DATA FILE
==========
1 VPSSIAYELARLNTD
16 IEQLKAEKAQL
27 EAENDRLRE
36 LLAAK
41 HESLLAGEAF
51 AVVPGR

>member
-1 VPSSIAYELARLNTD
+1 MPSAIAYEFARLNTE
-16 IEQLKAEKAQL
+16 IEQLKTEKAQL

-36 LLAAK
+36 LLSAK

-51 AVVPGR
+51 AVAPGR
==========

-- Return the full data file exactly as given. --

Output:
1 VPSSIAYELARLNTD
16 IEQLKAEKAQL
27 EAENDRLRE
36 LLAAK
41 HESLLAGEAF
51 AVVPGR

>member
-1 VPSSIAYELARLNTD
+1 MPSAIAYEFARLNTE
-16 IEQLKAEKAQL
+16 IEQLKTEKAQL

-36 LLAAK
+36 LLSAK

-51 AVVPGR
+51 AVAPGR